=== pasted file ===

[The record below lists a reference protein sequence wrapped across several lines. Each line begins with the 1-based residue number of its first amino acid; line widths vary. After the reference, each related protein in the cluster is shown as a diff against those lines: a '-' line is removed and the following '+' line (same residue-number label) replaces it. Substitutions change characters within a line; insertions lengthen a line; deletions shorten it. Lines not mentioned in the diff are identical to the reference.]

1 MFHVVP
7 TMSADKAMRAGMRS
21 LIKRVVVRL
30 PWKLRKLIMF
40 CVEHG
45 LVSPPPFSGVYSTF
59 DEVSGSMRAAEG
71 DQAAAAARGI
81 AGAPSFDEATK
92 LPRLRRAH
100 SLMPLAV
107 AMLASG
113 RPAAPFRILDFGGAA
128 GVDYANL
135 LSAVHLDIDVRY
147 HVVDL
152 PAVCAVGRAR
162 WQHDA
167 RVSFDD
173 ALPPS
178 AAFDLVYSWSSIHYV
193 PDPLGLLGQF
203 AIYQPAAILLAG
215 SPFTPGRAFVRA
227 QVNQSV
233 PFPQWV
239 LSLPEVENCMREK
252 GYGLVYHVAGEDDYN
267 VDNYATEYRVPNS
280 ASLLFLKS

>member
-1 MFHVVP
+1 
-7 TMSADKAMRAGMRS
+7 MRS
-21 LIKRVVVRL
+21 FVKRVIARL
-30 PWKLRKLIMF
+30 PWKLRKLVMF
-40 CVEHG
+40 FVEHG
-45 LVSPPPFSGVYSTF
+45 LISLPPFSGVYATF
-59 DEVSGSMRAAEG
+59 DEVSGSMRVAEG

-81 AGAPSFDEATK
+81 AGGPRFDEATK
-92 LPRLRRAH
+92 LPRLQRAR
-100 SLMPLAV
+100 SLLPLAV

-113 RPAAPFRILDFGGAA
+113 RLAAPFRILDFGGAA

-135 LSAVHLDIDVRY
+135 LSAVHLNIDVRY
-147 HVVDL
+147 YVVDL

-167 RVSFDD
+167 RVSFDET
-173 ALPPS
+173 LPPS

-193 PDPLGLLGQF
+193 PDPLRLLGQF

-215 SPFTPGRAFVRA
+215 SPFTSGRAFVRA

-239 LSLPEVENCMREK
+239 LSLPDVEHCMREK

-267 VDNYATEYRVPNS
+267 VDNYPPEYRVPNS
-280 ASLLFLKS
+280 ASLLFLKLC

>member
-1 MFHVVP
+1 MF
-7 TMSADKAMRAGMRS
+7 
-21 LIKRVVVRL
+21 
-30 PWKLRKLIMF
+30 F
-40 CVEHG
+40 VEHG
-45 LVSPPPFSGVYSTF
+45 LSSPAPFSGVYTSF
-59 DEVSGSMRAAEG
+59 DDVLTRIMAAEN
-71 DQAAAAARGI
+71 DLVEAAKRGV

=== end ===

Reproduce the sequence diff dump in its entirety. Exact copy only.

[The record below lists a reference protein sequence wrapped across several lines. Each line begins with the 1-based residue number of its first amino acid; line widths vary. After the reference, each related protein in the cluster is shown as a diff against those lines: a '-' line is removed and the following '+' line (same residue-number label) replaces it. Substitutions change characters within a line; insertions lengthen a line; deletions shorten it. Lines not mentioned in the diff are identical to the reference.]

1 MFHVVP
7 TMSADKAMRAGMRS
21 LIKRVVVRL
30 PWKLRKLIMF
40 CVEHG
45 LVSPPPFSGVYSTF
59 DEVSGSMRAAEG
71 DQAAAAARGI
81 AGAPSFDEATK
92 LPRLRRAH
100 SLMPLAV
107 AMLASG
113 RPAAPFRILDFGGAA
128 GVDYANL
135 LSAVHLDIDVRY
147 HVVDL
152 PAVCAVGRAR
162 WQHDA
167 RVSFDD
173 ALPPS
178 AAFDLVYSWSSIHYV
193 PDPLGLLGQF
203 AIYQPAAILLAG
215 SPFTPGRAFVRA
227 QVNQSV
233 PFPQWV
239 LSLPEVENCMREK
252 GYGLVYHVAGEDDYN
267 VDNYATEYRVPNS
280 ASLLFLKS

>member
-1 MFHVVP
+1 
-7 TMSADKAMRAGMRS
+7 MRS
-21 LIKRVVVRL
+21 FVKRVIARL
-30 PWKLRKLIMF
+30 PWKLRKLVMF
-40 CVEHG
+40 FVEHG
-45 LVSPPPFSGVYSTF
+45 LISLPPFSGVYATF
-59 DEVSGSMRAAEG
+59 DEVSGSMRVAEG

-81 AGAPSFDEATK
+81 AGGPRFDEATK
-92 LPRLRRAH
+92 LPRLQRAR
-100 SLMPLAV
+100 SLLPLAV

-113 RPAAPFRILDFGGAA
+113 RLAAPFRILDFGGAA

-135 LSAVHLDIDVRY
+135 LSAVHLNIDVRY
-147 HVVDL
+147 YVVDL

-167 RVSFDD
+167 RVSFDET
-173 ALPPS
+173 LPPS

-193 PDPLGLLGQF
+193 PDPLRLLGQF

-215 SPFTPGRAFVRA
+215 SPFTSGRAFVRA

-239 LSLPEVENCMREK
+239 LSLPDVEHCMREK

-267 VDNYATEYRVPNS
+267 VDNYPPEYRVPNS
-280 ASLLFLKS
+280 ASLLFLKLC

>member
-1 MFHVVP
+1 MF
-7 TMSADKAMRAGMRS
+7 
-21 LIKRVVVRL
+21 
-30 PWKLRKLIMF
+30 F
-40 CVEHG
+40 VEHG
-45 LVSPPPFSGVYSTF
+45 LSSPAPFSGVYTSF
-59 DEVSGSMRAAEG
+59 DDVLTRIMAAEN
-71 DQAAAAARGI
+71 DLVEAAKRGV